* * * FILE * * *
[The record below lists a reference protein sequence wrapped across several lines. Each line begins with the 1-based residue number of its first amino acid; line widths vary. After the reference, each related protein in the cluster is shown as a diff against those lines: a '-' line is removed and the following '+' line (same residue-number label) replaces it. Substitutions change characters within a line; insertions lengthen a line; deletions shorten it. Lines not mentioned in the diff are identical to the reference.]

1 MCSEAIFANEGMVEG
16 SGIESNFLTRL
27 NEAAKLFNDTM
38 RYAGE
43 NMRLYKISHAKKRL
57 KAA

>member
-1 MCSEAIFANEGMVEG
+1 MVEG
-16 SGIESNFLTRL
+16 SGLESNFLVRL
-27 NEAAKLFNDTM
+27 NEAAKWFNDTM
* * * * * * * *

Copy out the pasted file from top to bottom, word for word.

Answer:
[The record below lists a reference protein sequence wrapped across several lines. Each line begins with the 1-based residue number of its first amino acid; line widths vary. After the reference, each related protein in the cluster is shown as a diff against those lines: a '-' line is removed and the following '+' line (same residue-number label) replaces it. Substitutions change characters within a line; insertions lengthen a line; deletions shorten it. Lines not mentioned in the diff are identical to the reference.]

1 MCSEAIFANEGMVEG
16 SGIESNFLTRL
27 NEAAKLFNDTM
38 RYAGE
43 NMRLYKISHAKKRL
57 KAA

>member
-1 MCSEAIFANEGMVEG
+1 MVEG
-16 SGIESNFLTRL
+16 SGLESNFLVRL
-27 NEAAKLFNDTM
+27 NEAAKWFNDTM